The Indian Supreme Court judgement instructed Karnataka to release 15,000 cusecs (cubic feet per second) of water from the Kaveri river for ten days to Tamil Nadu. Both of the states demand shares of Kaveri water which goes back to the time when Britishers ruled India.

Due to the strikes, there were no means of public transportation. Even the Metro Service in Karnataka’s capital Bengaluru didn’t run. Private cabs also didn’t provide service; airports were crowded as the passengers had no means of transportation.

Southern Railway officials reported no large-scale ticket cancellations for trains between Bangalore and Chennai. No trains on that route had to be rescheduled. But the bus services from Tamil Nadu’s capital Chennai to Bangalore were stopped near the border for security reasons and tickets were refunded for the passengers who booked tickets for Bangalore. There were fewer passengers as well.

Television service providers in Karnataka blocked more than 50 Tamil channels for the day. Tamil movies were not released as well. Tamil movies from some theaters were removed a day before. Though no major violence was reported, movie posters of Mudinja Ivana Pudi were burnt. Friday movie releases were postponed.

Kannada actress Ragini Dwivedi uploaded a video on Twitter saying, “Kaveri is ours, we will not let it go. Why should we give water when we don’t have any? Come out for the struggle, stand with the farmers. I am supporting the farmers, you too should.” ((kn))Kannada language: ??????? ????? ???? ???? ???? ???? ?????? ???? ?????? ????? ??????? ???????? ????? ??? ????? ????? ???? ???? ???? ????? ???? ???? ????? ???? ?????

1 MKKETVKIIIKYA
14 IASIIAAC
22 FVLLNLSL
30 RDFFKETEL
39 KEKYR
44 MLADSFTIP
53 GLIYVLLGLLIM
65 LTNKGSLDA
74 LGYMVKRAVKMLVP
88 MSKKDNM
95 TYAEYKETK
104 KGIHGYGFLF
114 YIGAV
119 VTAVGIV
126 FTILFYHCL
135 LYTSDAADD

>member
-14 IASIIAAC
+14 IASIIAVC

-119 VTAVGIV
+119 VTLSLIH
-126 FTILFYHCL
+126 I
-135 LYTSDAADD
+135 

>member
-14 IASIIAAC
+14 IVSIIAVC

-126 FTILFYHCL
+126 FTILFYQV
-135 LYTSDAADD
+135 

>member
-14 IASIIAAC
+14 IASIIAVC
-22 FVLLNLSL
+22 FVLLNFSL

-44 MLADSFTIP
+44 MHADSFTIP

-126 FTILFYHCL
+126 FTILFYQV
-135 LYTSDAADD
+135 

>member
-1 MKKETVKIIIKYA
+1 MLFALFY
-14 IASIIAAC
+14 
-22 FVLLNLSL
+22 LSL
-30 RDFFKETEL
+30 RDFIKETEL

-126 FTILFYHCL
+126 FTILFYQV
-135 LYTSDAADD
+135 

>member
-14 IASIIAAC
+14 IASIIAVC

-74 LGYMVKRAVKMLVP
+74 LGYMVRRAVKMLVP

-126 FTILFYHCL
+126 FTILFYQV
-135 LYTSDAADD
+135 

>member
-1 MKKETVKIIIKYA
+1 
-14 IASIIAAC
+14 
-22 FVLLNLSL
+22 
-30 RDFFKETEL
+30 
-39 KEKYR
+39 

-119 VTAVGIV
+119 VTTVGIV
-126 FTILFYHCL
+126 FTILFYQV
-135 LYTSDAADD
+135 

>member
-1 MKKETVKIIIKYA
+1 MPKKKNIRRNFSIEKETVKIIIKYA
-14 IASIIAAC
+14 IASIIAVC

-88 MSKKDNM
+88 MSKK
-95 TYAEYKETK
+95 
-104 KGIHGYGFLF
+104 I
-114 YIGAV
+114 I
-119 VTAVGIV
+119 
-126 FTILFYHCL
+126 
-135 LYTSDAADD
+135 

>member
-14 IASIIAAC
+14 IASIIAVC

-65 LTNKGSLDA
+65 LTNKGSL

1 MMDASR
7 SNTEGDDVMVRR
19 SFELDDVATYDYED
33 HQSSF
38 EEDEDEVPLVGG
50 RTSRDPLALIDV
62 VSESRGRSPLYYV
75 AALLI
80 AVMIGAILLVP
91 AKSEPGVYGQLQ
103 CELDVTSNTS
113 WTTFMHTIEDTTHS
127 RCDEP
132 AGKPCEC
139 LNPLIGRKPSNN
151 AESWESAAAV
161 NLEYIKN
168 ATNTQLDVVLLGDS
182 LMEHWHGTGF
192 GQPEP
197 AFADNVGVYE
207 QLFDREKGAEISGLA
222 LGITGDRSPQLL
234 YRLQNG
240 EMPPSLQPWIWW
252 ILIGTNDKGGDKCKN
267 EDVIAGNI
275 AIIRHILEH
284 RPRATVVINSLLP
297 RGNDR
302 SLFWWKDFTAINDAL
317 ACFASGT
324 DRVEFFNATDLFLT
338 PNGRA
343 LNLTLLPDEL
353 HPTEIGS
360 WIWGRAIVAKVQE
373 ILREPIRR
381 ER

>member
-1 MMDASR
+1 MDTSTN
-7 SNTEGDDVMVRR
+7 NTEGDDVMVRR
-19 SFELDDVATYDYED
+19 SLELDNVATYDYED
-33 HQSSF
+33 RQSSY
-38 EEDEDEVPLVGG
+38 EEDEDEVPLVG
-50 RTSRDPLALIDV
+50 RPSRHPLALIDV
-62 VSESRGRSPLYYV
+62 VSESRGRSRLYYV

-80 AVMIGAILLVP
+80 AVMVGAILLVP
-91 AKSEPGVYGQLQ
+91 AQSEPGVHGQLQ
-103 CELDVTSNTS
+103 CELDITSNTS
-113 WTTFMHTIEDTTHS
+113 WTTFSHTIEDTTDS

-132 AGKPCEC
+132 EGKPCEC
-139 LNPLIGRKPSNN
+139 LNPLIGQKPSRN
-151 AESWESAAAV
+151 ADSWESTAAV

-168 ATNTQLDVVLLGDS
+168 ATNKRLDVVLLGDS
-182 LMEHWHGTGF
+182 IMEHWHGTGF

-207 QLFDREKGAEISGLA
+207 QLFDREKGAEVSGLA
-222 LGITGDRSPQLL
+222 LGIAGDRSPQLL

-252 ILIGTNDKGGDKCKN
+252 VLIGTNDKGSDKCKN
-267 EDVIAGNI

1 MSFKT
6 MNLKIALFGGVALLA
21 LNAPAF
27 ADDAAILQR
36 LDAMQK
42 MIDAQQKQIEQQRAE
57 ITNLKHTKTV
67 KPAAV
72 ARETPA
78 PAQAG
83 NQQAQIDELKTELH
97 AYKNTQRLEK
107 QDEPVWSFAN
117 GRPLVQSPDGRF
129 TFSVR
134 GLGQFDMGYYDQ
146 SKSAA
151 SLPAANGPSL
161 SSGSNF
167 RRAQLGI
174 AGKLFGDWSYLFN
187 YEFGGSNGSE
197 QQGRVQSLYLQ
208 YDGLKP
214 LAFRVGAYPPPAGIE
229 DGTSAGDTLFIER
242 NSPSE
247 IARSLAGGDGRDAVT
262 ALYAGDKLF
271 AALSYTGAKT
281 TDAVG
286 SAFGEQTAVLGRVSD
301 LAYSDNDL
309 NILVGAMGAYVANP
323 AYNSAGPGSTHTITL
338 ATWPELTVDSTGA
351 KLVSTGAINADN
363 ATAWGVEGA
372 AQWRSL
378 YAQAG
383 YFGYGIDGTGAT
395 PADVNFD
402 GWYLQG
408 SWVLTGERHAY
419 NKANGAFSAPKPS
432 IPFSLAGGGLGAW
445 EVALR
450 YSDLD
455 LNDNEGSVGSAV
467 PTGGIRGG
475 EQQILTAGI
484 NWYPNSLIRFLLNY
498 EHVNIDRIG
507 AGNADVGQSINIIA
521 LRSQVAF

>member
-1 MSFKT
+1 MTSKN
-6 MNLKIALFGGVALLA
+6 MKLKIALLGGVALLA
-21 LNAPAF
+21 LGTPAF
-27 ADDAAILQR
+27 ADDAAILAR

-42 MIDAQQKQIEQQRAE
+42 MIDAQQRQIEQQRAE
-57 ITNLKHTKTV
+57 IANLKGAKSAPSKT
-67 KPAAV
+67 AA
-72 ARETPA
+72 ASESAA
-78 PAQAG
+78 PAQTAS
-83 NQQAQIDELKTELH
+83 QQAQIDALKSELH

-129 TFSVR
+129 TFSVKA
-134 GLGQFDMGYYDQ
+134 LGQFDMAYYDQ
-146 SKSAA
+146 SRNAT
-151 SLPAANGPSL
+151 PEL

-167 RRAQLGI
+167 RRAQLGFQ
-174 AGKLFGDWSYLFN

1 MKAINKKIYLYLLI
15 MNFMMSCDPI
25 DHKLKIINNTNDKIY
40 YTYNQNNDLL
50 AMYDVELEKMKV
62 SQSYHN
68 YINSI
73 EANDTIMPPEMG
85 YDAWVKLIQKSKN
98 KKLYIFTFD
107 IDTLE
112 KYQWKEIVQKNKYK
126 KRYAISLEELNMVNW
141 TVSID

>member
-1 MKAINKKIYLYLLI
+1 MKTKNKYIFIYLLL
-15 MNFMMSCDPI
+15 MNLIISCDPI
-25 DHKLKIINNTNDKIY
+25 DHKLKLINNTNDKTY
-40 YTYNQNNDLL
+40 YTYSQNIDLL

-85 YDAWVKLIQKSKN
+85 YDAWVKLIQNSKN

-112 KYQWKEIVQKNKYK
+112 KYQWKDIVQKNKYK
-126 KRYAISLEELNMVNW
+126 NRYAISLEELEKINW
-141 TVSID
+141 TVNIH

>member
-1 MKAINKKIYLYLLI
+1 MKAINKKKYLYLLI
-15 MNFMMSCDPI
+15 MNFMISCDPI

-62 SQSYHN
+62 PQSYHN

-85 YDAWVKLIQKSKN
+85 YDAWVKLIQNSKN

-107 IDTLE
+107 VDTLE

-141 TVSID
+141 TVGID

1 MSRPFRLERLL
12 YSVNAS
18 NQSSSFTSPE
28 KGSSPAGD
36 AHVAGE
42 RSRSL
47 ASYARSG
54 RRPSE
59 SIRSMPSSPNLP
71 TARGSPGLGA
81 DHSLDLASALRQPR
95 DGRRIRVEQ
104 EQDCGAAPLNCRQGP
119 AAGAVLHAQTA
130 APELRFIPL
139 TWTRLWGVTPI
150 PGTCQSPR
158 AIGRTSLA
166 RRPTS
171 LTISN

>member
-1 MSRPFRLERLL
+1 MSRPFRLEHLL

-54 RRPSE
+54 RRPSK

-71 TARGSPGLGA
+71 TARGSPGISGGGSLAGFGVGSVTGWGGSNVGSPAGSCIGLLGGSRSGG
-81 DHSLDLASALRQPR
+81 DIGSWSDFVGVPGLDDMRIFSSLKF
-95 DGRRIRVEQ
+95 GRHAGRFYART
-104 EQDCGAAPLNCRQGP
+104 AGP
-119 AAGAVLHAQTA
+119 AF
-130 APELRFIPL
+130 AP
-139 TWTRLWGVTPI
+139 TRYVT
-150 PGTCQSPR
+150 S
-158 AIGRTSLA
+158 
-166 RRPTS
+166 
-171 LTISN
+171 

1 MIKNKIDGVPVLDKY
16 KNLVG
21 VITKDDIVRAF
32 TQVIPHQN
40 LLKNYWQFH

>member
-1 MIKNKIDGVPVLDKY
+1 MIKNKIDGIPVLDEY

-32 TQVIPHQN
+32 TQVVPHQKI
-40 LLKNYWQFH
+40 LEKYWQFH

Internal exams in The National Institute of Engineering, Mysore were rescheduled to Sunday. Medical shops and petrol pumps remained closed in Mysore. The shops finally opened at 6 PM IST. Private schools also remained closed for the day, but were expected to run full day on Saturdays this month.

 This story has updates See Water Disputes: Violence hits Karnataka, Tamil Nadu; Supreme Court revises Kaveri water share decision, September 13, 2016 
21
Oct

Toothpaste fills cavities without drilling

Thursday, February 24, 2005

A paste containing synthetic tooth enamel can seal small cavities without drilling. Kazue Yamagishi and colleagues at the FAP Dental Institute in Tokyo say that the paste can repair small cavities in 15 minutes.

Currently, fillers don’t stick to such small cavities so dentists must drill bigger holes. Hydroxyapatite crystals, of which natural enamel is made, bond with teeth to repair tiny areas of damage.

Yamagishi and colleagues have tested their paste on a lower premolar tooth that showed early signs of decay. They found that the synthetic enamel merged with the natural enamel. The synthetic enamel also appears to make teeth stronger which will improve resistance to future decay. As with drilling, however, there is still the potential for pain: The paste is strongly acidic to encourage crystal growth and causes inflammation if it touches the gums.